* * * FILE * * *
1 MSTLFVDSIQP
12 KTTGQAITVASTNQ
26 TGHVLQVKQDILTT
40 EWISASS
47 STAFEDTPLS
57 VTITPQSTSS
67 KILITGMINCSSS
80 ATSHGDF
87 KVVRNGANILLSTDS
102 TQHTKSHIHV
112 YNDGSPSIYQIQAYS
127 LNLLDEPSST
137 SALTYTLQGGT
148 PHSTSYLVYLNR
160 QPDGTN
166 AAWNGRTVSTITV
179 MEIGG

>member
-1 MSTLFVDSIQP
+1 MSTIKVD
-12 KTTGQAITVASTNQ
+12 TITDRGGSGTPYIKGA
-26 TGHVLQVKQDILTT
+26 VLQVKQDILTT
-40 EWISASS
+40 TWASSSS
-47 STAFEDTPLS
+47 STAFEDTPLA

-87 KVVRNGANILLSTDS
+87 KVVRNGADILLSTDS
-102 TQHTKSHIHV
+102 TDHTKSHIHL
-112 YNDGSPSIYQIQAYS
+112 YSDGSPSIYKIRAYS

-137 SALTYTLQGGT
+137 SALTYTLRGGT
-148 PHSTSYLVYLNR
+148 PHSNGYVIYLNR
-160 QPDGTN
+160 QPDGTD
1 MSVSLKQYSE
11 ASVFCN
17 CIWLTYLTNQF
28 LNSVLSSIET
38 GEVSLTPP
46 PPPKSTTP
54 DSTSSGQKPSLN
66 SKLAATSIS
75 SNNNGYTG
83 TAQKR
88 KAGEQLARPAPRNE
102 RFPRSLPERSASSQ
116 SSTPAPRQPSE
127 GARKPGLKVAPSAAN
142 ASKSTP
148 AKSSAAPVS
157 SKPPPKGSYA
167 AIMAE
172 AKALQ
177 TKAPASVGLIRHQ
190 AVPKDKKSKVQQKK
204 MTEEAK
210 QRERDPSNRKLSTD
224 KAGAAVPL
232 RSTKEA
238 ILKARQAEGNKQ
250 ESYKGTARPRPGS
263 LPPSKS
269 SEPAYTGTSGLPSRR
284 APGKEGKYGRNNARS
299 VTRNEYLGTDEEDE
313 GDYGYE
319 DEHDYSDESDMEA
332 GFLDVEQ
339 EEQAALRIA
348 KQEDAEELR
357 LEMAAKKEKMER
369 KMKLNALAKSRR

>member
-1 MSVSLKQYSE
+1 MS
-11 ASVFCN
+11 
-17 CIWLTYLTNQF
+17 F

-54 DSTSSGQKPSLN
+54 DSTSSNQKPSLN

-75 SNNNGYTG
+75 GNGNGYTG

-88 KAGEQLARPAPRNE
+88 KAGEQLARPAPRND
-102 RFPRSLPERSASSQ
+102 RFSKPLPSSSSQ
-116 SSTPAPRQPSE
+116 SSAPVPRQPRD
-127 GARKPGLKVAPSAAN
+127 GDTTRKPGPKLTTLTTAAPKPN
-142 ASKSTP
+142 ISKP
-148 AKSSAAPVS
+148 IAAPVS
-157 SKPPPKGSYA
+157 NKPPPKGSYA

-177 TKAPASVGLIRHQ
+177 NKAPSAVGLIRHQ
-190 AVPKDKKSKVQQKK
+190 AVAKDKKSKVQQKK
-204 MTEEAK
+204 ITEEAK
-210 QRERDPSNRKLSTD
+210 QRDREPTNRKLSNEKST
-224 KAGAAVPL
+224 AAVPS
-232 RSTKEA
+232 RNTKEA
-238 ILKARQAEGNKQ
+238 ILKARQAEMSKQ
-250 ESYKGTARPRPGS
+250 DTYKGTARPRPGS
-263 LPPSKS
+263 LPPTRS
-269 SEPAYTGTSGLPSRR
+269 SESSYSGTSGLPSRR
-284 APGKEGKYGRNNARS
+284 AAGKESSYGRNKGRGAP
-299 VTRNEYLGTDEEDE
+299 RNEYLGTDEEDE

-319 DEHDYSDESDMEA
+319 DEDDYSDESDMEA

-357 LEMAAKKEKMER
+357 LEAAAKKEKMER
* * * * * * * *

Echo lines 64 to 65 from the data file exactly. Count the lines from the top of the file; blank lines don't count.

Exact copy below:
224 KAGAAVPL
232 RSTKEA